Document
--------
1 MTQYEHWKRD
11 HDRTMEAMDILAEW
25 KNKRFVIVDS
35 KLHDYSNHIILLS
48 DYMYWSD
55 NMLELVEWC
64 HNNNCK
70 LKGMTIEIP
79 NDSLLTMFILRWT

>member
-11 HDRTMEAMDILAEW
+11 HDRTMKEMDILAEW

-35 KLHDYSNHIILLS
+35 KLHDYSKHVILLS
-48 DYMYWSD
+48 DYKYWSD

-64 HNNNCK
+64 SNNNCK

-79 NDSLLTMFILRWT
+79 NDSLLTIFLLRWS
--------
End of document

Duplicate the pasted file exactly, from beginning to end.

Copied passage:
1 MTQYEHWKRD
11 HDRTMEAMDILAEW
25 KNKRFVIVDS
35 KLHDYSNHIILLS
48 DYMYWSD
55 NMLELVEWC
64 HNNNCK
70 LKGMTIEIP
79 NDSLLTMFILRWT

>member
-11 HDRTMEAMDILAEW
+11 HDRTMKEMDILAEW

-35 KLHDYSNHIILLS
+35 KLHDYSKHVILLS
-48 DYMYWSD
+48 DYKYWSD

-64 HNNNCK
+64 SNNNCK

-79 NDSLLTMFILRWT
+79 NDSLLTIFLLRWS